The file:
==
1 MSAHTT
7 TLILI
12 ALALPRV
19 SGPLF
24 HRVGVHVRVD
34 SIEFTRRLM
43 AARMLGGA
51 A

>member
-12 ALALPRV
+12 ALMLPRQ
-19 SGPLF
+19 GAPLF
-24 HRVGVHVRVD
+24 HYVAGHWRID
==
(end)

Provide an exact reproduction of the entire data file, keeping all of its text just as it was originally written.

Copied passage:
1 MSAHTT
7 TLILI
12 ALALPRV
19 SGPLF
24 HRVGVHVRVD
34 SIEFTRRLM
43 AARMLGGA
51 A

>member
-12 ALALPRV
+12 ALMLPRQ
-19 SGPLF
+19 GAPLF
-24 HRVGVHVRVD
+24 HYVAGHWRID